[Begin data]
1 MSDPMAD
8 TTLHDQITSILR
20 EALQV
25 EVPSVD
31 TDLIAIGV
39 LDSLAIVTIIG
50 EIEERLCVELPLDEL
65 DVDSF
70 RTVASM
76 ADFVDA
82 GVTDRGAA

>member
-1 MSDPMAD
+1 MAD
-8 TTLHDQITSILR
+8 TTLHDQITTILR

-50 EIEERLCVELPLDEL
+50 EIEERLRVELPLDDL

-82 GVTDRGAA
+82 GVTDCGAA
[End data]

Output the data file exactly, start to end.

1 MSDPMAD
8 TTLHDQITSILR
20 EALQV
25 EVPSVD
31 TDLIAIGV
39 LDSLAIVTIIG
50 EIEERLCVELPLDEL
65 DVDSF
70 RTVASM
76 ADFVDA
82 GVTDRGAA

>member
-1 MSDPMAD
+1 MAD
-8 TTLHDQITSILR
+8 TTLHDQITTILR

-50 EIEERLCVELPLDEL
+50 EIEERLRVELPLDDL

-82 GVTDRGAA
+82 GVTDCGAA